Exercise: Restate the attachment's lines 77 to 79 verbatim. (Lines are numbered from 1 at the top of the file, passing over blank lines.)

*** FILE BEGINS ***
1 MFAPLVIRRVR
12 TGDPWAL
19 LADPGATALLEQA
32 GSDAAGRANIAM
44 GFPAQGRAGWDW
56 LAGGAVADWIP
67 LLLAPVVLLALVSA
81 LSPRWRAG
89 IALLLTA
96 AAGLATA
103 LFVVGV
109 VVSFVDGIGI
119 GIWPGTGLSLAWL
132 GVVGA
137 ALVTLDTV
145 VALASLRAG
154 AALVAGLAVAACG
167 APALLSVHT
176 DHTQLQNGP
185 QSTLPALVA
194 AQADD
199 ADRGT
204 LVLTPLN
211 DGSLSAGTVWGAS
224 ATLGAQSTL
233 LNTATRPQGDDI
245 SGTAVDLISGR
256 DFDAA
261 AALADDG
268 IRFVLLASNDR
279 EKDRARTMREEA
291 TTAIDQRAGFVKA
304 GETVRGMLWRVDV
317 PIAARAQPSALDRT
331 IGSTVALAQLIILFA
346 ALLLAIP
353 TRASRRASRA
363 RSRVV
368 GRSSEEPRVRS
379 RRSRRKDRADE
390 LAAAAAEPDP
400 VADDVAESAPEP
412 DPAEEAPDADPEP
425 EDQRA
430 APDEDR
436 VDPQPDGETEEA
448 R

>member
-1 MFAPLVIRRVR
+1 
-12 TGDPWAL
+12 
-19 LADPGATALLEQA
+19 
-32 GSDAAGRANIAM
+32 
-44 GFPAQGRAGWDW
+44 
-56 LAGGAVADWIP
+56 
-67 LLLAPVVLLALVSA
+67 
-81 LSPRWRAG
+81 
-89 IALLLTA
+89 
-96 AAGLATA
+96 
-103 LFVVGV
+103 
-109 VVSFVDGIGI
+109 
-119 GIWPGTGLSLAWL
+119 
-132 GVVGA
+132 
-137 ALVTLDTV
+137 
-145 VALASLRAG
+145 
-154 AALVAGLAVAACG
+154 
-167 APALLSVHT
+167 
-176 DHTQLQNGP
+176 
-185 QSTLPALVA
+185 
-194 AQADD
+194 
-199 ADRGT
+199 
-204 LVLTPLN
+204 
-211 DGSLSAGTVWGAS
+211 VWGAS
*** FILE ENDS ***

-137 ALVTLDTV
+137 
-145 VALASLRAG